Netflix, Virginia Universities Work to Diversify Tech
Broadly speaking, technology fields have a diversity problem. A recent Harvard Business Review article cited slow diversity improvement in the industry over the past several years. Among the ongoing issues: In many jobs reports, relative to the general population, very few new tech hires come from underrepresented minority groups, including Black, Latino, and female workers.
At the streaming media company Netflix, Inc., a diverse workforce isn’t just about fairness, but making a great product.
“Our goal at Netflix is to entertain the world and bring our members joy,” Netflix Program Manager of Emerging Talent Victor Scotti said. “We know that in order to fulfill this mission, we need our team to match the diversity of the world. We are committed to creating opportunities for the next generation of leaders and innovators.”
Scotti manages the Netflix Pathways Bootcamp, a partnership that includes the online learning company 2U — which develops education platforms and courses — and, currently, a group of seven American universities that are either Historically Black Colleges and Universities (HBCU) or Hispanic-Serving Institutions (HSI), where the undergraduate student bodies are at least 25% Hispanic. Two Virginia universities are participating in the program. Norfolk State University, an HBCU in Norfolk in the Hampton Roads region, was Netflix’s first partner for the bootcamp, and Marymount University, an HSI in Arlington County in Northern Virginia, signed on in the next wave of schools.
The 16-week bootcamp offers tuition-free coursework that gathers students in an online setting where they learn technical skills, experience a professional environment, and build a portfolio while earning credits through their universities. Students also benefit from mentorship from Black or Latino Netflix employees, and start developing a professional network in their chosen field.
Programs like our Netflix Pathways Bootcamp are important in creating access and opportunities for historically excluded groups. Our partnerships with Norfolk State University and Marymount University help us — together — bridge the gap between college and career.
Admission requirements may vary from school to school, but the boot camps are generally openly available to students within certain fields of study, or even recent alumni. The bootcamp offers three courses: the programming language Java, data science, and user interface and user experience design (UI/UX). Each course has an entry-level and advanced version. Participating schools are mixed together in virtual classrooms.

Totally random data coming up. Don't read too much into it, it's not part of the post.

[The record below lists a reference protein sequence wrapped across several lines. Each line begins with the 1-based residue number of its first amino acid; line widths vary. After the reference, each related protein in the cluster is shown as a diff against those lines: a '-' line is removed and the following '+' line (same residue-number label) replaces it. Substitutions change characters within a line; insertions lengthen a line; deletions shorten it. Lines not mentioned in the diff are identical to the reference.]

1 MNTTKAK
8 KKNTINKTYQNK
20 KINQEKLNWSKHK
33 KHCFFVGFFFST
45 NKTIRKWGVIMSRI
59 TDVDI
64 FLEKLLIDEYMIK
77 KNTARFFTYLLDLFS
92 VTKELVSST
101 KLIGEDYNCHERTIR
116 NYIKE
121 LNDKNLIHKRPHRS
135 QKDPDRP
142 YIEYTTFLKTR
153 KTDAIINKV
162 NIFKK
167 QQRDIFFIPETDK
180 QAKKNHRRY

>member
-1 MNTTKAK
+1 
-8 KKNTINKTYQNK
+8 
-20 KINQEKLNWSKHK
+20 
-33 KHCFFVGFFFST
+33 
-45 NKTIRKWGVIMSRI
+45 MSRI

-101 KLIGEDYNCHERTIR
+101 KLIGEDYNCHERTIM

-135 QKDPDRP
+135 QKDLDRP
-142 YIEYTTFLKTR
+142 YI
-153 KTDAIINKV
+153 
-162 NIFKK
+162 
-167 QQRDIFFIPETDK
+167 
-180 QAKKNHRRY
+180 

“The fact that the classes were multi-university was good for the students. They could then see how they would be competitive in the workplace based on how they were doing in the program,” said Diane Murphy, director of the School of Technology and Innovation in Marymount’s College of Business, Innovation, Leadership, and Technology. Murphy also served as the faculty of record for the UI/UX course, keeping an eye on how the course worked within the Marymount curriculum and advising students in the bootcamp.
The Pathways program is still young, with room to grow. It started in January 2021 at Norfolk State, open to students and graduates from the university’s previous two classes, and has expanded to Marymount and five other schools: HBCUs Edward Waters University, Morgan State University, and Talladega College, and HSIs St. Edward’s University and the University of California, Irvine.
Murphy called the first bootcamp semester at Marymount in fall 2021 “good validation that we’re teaching the right things and preparing students for the workforce,” referring to technical and interpersonal skills as well as the ability to quickly grasp unfamiliar workplace-specific technologies. Much like an internship, the bootcamp provides professional experience that will help students wherever they work in the future, whether that’s at Netflix or another company with technical requirements.
“Programs like our Netflix Pathways Bootcamp are important in creating access and opportunities for historically excluded groups,” Scotti said. “Our partnerships with Norfolk State University and Marymount University help us — together — bridge the gap between college and career.”